Back in 1996, Governor Bill Weld wanted to be Senator. John Kerry was running for his third term. Amidst the clash of blue-blooded New Englanders, Weld decided it would be a great political coup to remove tolls on two sections of the Massachusetts Turnpike. So he zeroed out the tolls in Western Mass (which mainly required new tickets—yes, that was pre-EZ-Pass—as the highway still required toll barriers; the tolls were reinstated last year to little fanfare) and nixed the toll in Weston Newton. While the Western Mass tolls were a quiet affair, the West Newton tolls were less so.
Much of the traffic coming east on the Turnpike originates on Route 128. When the Southwest and Northwest expressways were canceled, the Pike became the only western trunk route in to the city. Up until that point, the toll to access the Turnpike at 128 was 50¢, and in West Newton it was 25¢. Traffic from the south on 128 has little incentive to stay on 128 to the Turnpike, as the diagonal Route 16 is two miles shorter and, even with traffic lights, negligibly slower, especially given the roundabout design of the 90/128 interchange, where Boston-bound motorists drive half a mile due west before swinging back east through the toll gates. Until 1996, there was a 25¢ difference between staying on the highway and taking the surface roads. In 1996, the savings went to 50¢, and when tolls were raised in 2002, to $1.00 (it stands at $1.25 today). This was a four-fold increase in the direct cost savings over those six years, and there was suddenly a much higher incentive to take the Route 16 shortcut and save a dollar.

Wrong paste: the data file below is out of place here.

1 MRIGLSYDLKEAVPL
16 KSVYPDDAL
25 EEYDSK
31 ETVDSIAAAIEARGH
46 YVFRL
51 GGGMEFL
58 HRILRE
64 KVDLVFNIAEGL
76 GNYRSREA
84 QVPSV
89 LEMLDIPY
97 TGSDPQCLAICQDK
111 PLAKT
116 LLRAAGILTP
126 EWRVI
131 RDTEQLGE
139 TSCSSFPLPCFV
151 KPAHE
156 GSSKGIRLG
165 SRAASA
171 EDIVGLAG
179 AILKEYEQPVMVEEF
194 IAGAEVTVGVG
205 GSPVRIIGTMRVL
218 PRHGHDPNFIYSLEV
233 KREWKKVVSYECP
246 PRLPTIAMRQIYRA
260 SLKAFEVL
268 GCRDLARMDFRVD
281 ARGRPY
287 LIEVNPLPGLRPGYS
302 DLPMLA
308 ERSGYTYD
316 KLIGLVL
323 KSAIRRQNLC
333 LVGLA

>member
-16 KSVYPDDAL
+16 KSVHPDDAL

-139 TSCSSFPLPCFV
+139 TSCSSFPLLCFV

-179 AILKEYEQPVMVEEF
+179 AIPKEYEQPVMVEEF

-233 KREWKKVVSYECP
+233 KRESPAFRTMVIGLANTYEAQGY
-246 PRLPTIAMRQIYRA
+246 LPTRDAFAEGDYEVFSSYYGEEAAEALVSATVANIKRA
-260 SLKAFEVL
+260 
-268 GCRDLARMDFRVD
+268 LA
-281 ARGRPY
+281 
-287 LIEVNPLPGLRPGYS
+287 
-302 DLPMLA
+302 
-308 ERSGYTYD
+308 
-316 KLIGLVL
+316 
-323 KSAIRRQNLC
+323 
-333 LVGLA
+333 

And the state lost money, to boot.
So the new electronic toll can’t come soon enough. It’s too hard to tell if it will rebalance the traffic, or if growing traffic volumes in the intervening 18 years have created this traffic in any event. But it will finally correct a problem nearly two decades in the making by a governor trying to score political points; a problem that never should have occurred in the first place.